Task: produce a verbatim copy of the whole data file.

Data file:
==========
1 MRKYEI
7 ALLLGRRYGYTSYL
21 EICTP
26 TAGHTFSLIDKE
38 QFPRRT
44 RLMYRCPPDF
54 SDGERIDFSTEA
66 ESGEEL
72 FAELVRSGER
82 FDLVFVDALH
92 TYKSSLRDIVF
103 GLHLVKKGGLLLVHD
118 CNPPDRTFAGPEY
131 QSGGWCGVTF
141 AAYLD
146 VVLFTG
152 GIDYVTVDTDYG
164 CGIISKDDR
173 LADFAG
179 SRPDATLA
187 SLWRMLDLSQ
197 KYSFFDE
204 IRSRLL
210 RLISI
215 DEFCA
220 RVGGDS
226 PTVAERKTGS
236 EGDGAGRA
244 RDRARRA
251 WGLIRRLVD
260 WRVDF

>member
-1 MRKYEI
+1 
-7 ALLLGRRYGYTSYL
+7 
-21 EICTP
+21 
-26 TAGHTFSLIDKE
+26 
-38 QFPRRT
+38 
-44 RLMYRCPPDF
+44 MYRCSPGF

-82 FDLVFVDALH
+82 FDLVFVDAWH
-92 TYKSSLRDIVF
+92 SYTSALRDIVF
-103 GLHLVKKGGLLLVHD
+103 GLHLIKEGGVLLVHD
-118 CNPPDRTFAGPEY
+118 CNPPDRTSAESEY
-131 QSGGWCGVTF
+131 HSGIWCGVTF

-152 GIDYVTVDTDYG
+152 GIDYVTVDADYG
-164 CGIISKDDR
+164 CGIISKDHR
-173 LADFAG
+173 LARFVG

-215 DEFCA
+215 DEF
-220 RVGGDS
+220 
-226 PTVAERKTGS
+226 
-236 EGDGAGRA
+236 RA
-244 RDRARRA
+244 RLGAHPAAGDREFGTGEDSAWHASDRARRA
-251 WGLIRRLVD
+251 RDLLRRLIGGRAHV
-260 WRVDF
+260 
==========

1 MRKYEI
7 ALLLGRRYGYTSYL
21 EICTP
26 TAGHTFSLIDKE
38 QFPRRT
44 RLMYRCPPDF
54 SDGERIDFSTEA
66 ESGEEL
72 FAELVRSGER
82 FDLVFVDALH
92 TYKSSLRDIVF
103 GLHLVKKGGLLLVHD
118 CNPPDRTFAGPEY
131 QSGGWCGVTF
141 AAYLD
146 VVLFTG
152 GIDYVTVDTDYG
164 CGIISKDDR
173 LADFAG
179 SRPDATLA
187 SLWRMLDLSQ
197 KYSFFDE
204 IRSRLL
210 RLISI
215 DEFCA
220 RVGGDS
226 PTVAERKTGS
236 EGDGAGRA
244 RDRARRA
251 WGLIRRLVD
260 WRVDF

>member
-1 MRKYEI
+1 
-7 ALLLGRRYGYTSYL
+7 
-21 EICTP
+21 
-26 TAGHTFSLIDKE
+26 
-38 QFPRRT
+38 
-44 RLMYRCPPDF
+44 MYRCSPGF

-82 FDLVFVDALH
+82 FDLVFVDAWH
-92 TYKSSLRDIVF
+92 SYTSALRDIVF
-103 GLHLVKKGGLLLVHD
+103 GLHLIKEGGVLLVHD
-118 CNPPDRTFAGPEY
+118 CNPPDRTSAESEY
-131 QSGGWCGVTF
+131 HSGIWCGVTF

-152 GIDYVTVDTDYG
+152 GIDYVTVDADYG
-164 CGIISKDDR
+164 CGIISKDHR
-173 LADFAG
+173 LARFVG

-215 DEFCA
+215 DEF
-220 RVGGDS
+220 
-226 PTVAERKTGS
+226 
-236 EGDGAGRA
+236 RA
-244 RDRARRA
+244 RLGAHPAAGDREFGTGEDSAWHASDRARRA
-251 WGLIRRLVD
+251 RDLLRRLIGGRAHV
-260 WRVDF
+260 